How important is price? What a question to ask retailers. Owen McKay, who runs Smithy Garage at Warrington in Cheshire, thinks that image is important but that it is inextricably linked to price.

His business is quite comprehensive, offering car sales, MOT, bodyworks and a Londis shop. “People in this village judge all my prices by the price of petrol. I don’t make any profit on petrol – I don’t expect profit on petrol these days.”

About a year ago he decided he needed a smarter image too so he applied to Gulf for a makeover package. The reps promised competitive prices on petrol. One year on Owen is still a big fan of the brand and the image it projects. It does look good, in fact his forecourt, the first to obtain an off licence in his neck of the woods, features in the current Gulf recruitment advertisement.

But he has not been happy with the prices. “When they first supplied, everything was great,” says Owen, “but the second load was 2p higher. I had to negotiate with the area manager and then I got a competitive price again. But this became a pattern. They were always 2p a litre above everyone else so in the end I only bought three loads from them. I shopped around and found I could get it cheaper elsewhere.”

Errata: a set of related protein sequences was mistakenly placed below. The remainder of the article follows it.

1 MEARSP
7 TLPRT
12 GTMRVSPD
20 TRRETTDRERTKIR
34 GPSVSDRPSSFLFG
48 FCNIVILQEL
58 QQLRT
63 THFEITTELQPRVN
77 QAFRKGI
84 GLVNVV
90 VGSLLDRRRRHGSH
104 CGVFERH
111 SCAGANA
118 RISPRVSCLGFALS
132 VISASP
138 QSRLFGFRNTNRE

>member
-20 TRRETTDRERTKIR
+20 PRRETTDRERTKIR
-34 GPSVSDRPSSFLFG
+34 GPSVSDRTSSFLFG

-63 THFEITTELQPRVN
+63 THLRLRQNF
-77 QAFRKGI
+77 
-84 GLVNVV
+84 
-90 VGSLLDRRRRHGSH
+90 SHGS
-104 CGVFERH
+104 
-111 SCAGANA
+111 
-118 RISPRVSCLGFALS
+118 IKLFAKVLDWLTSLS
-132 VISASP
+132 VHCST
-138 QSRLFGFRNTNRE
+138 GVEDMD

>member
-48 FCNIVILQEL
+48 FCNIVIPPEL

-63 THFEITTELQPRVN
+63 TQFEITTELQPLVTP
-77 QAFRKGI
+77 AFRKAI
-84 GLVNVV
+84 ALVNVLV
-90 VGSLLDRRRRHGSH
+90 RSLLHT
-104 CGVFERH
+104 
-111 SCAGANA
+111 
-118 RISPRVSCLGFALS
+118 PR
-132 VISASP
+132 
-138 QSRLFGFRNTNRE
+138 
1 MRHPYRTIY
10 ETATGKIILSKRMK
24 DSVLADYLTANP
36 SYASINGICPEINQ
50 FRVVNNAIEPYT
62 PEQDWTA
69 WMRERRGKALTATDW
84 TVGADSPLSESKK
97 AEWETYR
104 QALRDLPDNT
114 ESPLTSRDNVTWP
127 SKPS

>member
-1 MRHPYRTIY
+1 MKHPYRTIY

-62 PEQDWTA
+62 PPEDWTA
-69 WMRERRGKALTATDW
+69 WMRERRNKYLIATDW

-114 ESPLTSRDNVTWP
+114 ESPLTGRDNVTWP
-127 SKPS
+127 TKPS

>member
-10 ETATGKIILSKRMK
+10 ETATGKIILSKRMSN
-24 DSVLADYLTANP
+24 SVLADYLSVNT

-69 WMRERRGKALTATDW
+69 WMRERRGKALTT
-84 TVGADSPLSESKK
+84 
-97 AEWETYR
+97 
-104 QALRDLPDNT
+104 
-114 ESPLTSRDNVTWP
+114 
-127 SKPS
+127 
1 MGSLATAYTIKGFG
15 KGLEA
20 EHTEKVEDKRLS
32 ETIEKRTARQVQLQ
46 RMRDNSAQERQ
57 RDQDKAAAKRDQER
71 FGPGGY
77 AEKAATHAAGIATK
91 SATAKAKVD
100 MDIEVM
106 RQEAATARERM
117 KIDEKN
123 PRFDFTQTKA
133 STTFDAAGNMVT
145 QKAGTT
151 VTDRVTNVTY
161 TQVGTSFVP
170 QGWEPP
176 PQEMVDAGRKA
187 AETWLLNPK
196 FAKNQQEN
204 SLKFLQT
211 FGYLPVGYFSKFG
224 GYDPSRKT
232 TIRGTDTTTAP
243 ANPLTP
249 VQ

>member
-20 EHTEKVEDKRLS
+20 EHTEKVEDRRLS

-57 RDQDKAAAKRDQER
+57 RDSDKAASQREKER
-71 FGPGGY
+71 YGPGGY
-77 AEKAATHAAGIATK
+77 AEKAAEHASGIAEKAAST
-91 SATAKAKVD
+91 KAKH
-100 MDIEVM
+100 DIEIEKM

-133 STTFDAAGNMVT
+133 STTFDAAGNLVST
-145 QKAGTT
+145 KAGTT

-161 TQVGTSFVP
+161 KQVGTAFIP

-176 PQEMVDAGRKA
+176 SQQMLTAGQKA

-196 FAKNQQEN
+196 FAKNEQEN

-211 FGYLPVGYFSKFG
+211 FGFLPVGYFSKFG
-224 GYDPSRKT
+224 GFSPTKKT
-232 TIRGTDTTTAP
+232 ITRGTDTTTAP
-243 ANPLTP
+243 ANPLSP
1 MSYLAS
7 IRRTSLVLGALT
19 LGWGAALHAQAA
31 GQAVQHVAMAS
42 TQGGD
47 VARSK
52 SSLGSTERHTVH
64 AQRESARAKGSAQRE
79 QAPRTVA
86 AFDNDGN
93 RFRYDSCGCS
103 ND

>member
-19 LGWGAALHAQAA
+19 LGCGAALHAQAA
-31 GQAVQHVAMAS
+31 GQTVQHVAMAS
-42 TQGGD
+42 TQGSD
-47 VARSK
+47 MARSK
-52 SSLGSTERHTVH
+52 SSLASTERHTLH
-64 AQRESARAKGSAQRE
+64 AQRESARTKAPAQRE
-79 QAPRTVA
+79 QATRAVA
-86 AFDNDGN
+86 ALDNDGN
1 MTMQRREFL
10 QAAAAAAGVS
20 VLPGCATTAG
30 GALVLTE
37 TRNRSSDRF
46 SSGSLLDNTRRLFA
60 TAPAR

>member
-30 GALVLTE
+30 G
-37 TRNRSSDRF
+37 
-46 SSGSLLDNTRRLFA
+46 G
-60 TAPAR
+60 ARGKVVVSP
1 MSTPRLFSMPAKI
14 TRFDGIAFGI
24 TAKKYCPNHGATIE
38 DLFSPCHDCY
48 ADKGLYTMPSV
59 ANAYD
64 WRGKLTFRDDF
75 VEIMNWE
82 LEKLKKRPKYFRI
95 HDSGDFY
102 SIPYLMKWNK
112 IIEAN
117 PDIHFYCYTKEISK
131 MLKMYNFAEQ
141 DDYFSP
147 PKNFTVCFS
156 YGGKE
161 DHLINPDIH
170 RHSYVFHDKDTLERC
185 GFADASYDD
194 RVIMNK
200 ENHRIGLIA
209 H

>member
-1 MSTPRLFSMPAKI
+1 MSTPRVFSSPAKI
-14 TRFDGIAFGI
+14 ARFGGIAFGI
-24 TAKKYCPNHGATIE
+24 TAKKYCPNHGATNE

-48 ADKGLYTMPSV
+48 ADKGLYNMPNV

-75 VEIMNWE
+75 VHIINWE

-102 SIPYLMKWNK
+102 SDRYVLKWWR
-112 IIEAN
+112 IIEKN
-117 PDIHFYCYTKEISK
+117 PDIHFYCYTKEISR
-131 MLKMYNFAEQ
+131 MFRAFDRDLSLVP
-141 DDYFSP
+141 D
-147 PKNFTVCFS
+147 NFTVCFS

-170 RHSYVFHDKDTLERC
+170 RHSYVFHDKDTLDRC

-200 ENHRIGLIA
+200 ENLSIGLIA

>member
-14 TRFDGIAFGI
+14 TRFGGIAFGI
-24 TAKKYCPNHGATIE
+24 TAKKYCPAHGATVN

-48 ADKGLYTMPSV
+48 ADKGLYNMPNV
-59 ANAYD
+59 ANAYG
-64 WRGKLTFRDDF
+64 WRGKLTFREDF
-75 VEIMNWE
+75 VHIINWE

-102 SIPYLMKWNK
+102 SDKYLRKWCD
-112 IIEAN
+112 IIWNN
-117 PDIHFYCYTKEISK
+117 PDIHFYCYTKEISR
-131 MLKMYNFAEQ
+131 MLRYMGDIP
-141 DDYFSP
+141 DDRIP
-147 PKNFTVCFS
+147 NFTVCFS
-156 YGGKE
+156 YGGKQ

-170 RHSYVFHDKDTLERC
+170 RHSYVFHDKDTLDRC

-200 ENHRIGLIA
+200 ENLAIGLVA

Most recently he says he was paying 71ppl for diesel from Carlton Fuels whereas Gulf wanted 72.9p for it. He trades just a quarter of a mile from a BP station and feels he must sell at the same price but if he had to pay Gulf’s prices it would mean selling at a loss.

This buying around of course did not please Gulf and he has had a couple of visits from reps since. But the situation was not resolved and both have decided to call it a day. He has offered to change the logo and pay for it and this has received verbal agreement.

But he is still ticked off that the deal originally offered did not prove to be ‘competitive’ as he was promised. “I’ve been in the petrol game for 40 years and I’ve dealt with Esso, Petrofina, Jet, Chevron, you name it. Gulf looks great but it misrepresented the deal to me.”